In this episode of TD Cowen’s Biotech Decoded Podcast Series, Paul Biondi, Executive Partner at Flagship Pioneering and President of Pioneering Medicines, spoke with Biotechnology Analyst Yaron Werber about how internal alignment in a company’s innovation strategy is an under-appreciated driver of successful transactions in the Biotechnology space. Paul also offers insights into the need for appropriate risk-taking and disciplined spending for early and late-stage deals, the R&D challenges of navigating an ever-increasing number of validated modalities, and how biotech collaborations will evolve in the coming years.
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Thank you for joining us for another exciting episode in our biotech deal makers podcast series I’m Yaron Werber, biotechnology analyst at Cowen. I’m super excited to be joined today by Paul Biondi in this episode, Thoughts from the Trenches, to discuss his key insights from the trenches on the future direction of business development and M and A in bio pharma, and fostering a new model for collaborations.
Paul joined Flagship Pioneering in 2019 as executive partner and as president of Pioneering Medicines, Paul was involved in strategic and operational aspects of Flagship since the beginning, including working with portfolio companies to boost value creation. Previously, Paul served a senior vice president of strategy and business development where he ran BMSs strategy for external innovation. Prior to this role, Paul held a series of leadership roles within the company in R and D or we’re seeing strategy portfolio and project management, and clinical and business operations. Paul, always great to see you and thank you for joining us.
Great to be here. Thanks, Yaron, for inviting me.
You know, there’s so much that we can talk about with you, Paul, and I kind of want to bridge the gap in your career, or I should say the lifespan of your career, from your last year’s tenure at Bristol, and obviously doing business development, to what you’re doing now at Flagship Pioneering and Pioneering Medicines as well.
So let me start with an obvious question, what do you think made you successful at BMS, and what was the secret sauce to really stringing along and building a pipeline through external innovation?
Great. Well, thanks, Yaron, yeah. And no, it’s fun to think back on that era. I really enjoyed, obviously my, my time at BMS, particularly not only on the R and D side when I was there, but the BD side. I think that I’ll start there.
I think part of it was actually an insight that Charlie Bancroft, who was our CFO at the time had, when he approached me to say, “Hey, Paul, I think you’d be a really,” I was working in R and D, and under that time, Francis Cuss, but had worked with Elliot Siegel, both the heads of R and D before that, and he really had the insight to say, “Hey, this is always about an alignment and an extension of an R and D strategy,” and said, “you’ve got such, because of your role, and the history and all that, you have such a great insight into that into the R and D Ps, and what we’re trying to achieve, that it really would make sense for you to have come in and run this.”
He was running at that time directly. And so I think that’s the number one thing in my mind, which was a clear, I think at BMS, starting back, even with the string of pearls strategy, when Jeremy had come in, Jeremy Levin, who we obviously know well, and he had worked on that strategy with Elliot, that was part of R and D, he reported into Elliot and part of the R and D organization at that time later on, he moved BD up to reporting to the CEO, but, it always started with a very tight alignment. And I think Elliot’s early insight saying, “Hey, we should always have an internal and external strategy,” which seems somewhat obvious now, but it was at the time, not everybody was doing that because there’s so much innovation exploding on the outside, and you could compliment that with the inside.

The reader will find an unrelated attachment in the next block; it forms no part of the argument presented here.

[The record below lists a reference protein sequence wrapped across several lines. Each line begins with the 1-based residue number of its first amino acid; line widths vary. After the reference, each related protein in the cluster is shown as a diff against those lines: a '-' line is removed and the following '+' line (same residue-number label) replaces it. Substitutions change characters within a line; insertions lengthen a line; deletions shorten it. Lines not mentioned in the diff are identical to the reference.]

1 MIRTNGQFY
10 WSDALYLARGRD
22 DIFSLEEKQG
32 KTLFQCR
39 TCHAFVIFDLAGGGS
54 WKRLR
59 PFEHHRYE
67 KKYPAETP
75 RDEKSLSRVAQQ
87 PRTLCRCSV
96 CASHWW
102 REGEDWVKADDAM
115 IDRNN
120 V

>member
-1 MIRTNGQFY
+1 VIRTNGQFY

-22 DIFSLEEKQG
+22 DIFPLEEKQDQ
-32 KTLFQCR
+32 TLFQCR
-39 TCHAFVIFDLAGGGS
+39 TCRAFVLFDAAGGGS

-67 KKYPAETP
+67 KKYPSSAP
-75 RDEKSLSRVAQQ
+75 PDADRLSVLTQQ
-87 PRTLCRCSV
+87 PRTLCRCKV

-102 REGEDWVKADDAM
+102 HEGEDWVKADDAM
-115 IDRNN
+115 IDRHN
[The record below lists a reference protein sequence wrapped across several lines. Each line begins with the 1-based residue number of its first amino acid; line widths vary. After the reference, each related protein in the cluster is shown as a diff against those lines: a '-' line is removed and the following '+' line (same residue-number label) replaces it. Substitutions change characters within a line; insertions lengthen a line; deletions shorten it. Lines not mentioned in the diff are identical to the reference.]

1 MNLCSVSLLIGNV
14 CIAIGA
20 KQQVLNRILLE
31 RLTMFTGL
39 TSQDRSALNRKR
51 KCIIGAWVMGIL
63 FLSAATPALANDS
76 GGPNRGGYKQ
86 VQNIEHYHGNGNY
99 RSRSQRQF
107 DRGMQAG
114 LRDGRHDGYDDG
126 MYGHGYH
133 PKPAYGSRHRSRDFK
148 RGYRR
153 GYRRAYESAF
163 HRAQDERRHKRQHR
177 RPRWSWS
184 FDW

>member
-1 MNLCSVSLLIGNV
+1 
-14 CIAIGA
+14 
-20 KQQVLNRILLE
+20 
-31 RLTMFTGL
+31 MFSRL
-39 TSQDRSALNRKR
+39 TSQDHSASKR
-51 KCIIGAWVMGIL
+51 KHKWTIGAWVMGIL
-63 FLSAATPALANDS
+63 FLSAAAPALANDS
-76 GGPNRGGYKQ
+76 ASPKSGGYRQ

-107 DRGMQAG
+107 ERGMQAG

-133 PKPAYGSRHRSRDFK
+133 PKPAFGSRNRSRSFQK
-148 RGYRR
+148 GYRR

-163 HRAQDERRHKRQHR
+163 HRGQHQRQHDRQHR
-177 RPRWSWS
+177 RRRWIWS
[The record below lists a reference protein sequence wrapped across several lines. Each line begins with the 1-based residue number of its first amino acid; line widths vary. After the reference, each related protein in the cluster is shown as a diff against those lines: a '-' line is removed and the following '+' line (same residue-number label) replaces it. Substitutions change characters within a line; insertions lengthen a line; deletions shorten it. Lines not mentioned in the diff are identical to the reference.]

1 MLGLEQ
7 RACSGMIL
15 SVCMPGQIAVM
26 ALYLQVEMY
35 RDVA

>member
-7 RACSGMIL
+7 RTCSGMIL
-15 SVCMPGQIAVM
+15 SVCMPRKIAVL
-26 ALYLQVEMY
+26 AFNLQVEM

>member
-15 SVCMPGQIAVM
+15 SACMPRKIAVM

So the first piece was, I think, just having that clarity and alignment internally, what is the role of BD? Like, what are we trying to achieve? Even at the most macro level, like we saw ourselves as an extension of our innovation strategy, in a complimentary way to work with R and D, and I think that was one of it. Anybody, I think that does BD and I’m sure in some of your other podcasts, like it’s so much harder to get internal alignment to get these things done than it is to strike a deal externally.
That is the fundamental key to this job. And to get deals done is how to get the internal alignment to do them, because there’s such a plethora of choices. So I think having the relationships I had the history of the strategy and both on the R and D side, but into the corporate side as well, that was key.
And the last piece I would say for me was the ability to really build just a terrific team that just explicitly fit that strategy. And I was lucky in some of the people that were there, folks like Graham Brazier, for example, and others, that had a depth of experience, and [inaudible 00:04:48] McGrath, others that have done this, and the ability for us to basically, I think, be very integrated with the R and D and commercial side and to bring that along.
Yeah. So that’s critical. So you’re already starting by mentioning what made the strategy successful and that’s the alignment; how did that work? Was there a mapping, external assets and programs that you were interested in, between you and obviously R and D, and then, what happened on the R and D side? Did they have a list of what they’re doing internal versus external, and how does objectivity run when you’re looking at programs, which are essentially competitive with what you’re developing internally, but might actually better externally?